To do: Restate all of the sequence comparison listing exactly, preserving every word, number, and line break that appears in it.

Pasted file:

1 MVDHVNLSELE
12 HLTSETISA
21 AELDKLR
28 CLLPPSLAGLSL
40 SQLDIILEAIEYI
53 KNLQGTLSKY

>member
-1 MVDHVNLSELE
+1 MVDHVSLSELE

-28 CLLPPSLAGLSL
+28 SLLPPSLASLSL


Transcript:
1 MVDHVNLSELE
12 HLTSETISA
21 AELDKLR
28 CLLPPSLAGLSL
40 SQLDIILEAIEYI
53 KNLQGTLSKY

>member
-1 MVDHVNLSELE
+1 MVDHVSLSELE

-28 CLLPPSLAGLSL
+28 SLLPPSLASLSL